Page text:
lederr

genes, genes, genes…more awesomeness in genomic medicine!

In Autism Spectrum Disorders, Genes, Genomic Medicine, Neuroscience on Thursday, 25 October 2012 at 14:26

http://boards.medscape.com/forums?128@410.Oln9aayNn1L@.2a35a68e!comment=1

Multiple papers recently published have documented links between de novo mutations and autism, schizophrenia, and intellectual disability. Here, I review the topic and raise some of the key questions on this issue going forward.

References:
– Kong A, et al. Rate of de novo mutations and the importance of father’s age to disease risk. Nature. 2012;488:471-475.
– Wang J, et al. Genome-wide single-cell analysis of recombination activity and de novo mutation rates in human sperm. Cell. 2012;150:402-412.
– Rauch A, et al. Range of genetic mutations associated with severe non-syndromic intellectual disability: an exome sequencing study. Lancet. 2012 Sept 26. [Epub ahead of print]
– de Ligt J, et al. Diagnostic exome sequencing in persons with severe intellectual disability. N Engl J Med. 2012 Oct 3. [Epub ahead of print]

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Below is a transcript of Dr. Topol’s post “De Novo Mutations and the Implications for the Father’s Biological Clock.” We look forward to your feedback.
Our topic is de novo mutations and the implication of these new mutations for expectant fathers. This is a really important topic that was highlighted by the cover article in August 2012 in Nature. It was also in recent multiple papers in Cell, where sperm was sequenced for the first time, as well as in multiple papers on de novo mutations in Nature and Nature Genetics.

While we have known about the possibility for new mutations to occur that are not heritable, the quantification of this has become possible now that we can do sequencing of sperm and compare that to the germline DNA of the father. What is fascinating is that there have been now multiple papers that have come out in recent weeks to demonstrate the link between de novo mutations and intellectual disability, schizophrenia, and autism — and especially the paper coming from the Icelandic group DECODE, which linked the father’s age with the incidence of de novo mutations.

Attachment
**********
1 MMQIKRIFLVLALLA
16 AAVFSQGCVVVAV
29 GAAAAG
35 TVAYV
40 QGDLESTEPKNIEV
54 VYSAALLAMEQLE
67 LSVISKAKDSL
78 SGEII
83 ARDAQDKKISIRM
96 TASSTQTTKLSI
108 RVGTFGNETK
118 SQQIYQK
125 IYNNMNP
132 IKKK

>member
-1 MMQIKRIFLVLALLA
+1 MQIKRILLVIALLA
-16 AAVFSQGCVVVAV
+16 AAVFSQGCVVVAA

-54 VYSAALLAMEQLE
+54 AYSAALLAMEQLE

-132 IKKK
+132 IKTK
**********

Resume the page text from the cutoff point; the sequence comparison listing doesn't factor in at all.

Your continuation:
These new mutations are not frequent, of course, but if there’s just one per exome, that is, throughout the coding elements of the genome, that can be quite damaging. In fact, it is characteristic of de novo mutations that they tend to be bad and have adverse consequences.

While there are many more in a typical genome, somewhere around 70 or more of various types of mutations, whether they’re single nucleotide polymorphisms or insertions/deletions, most of them do not fall in protein coding elements. But when they do, the data we have so far from this collective work suggest that they can be damaging.

The big issue going forward is — what can we do about this? Is this de novo mutation related to our environment? Can we try to reduce the age of fathers and set up the “male biological clock,” which, for all of the years, has been largely restricted to the mother’s story? Can we someday screen sperm for de novo mutations, screen them out or at least get a sense of the frequency? It seems unlikely that we would sequence and then use the sperm for in vitro fertilization, but perhaps we can leverage this knowledge. Of course, the age relationship is tricky because, so far, we don’t have much data to suggest an age range, but clearly there is a relationship with age of the father as it extends to 40 and beyond with a higher rate of de novo mutations.

We also know that, concurrently, the rate of diagnosis of autism is increasing. Could this have something to do with this de novo mutation increase and the overall trend of a higher paternal age?

There is a lot here to consider on a theme that is showing up in multiple papers: the way to quantify de novo mutations, understand their increased frequency as fathers age, and this very interesting link to multiple neurologic, neurocognitive, and neuropsychiatric conditions.

Over time, it’s likely that these de novo mutations will exert a phenotype that is beyond the neurology world. It will also be interesting to see how de novo mutations could potentially have a beneficial role. But one thing for sure is that this is part of the story about missing heritability: we couldn’t account for things that were happening in a new generation that were not present from the parents, and de novo mutations are certainly a part of that story.

Thanks for your attention. I look forward to your comments about de novo mutations and especially the father’s biological clock phenomenon.

Retrieved from: http://boards.medscape.com/forums?128@410.Oln9aayNn1L@.2a35a68e!comment=1

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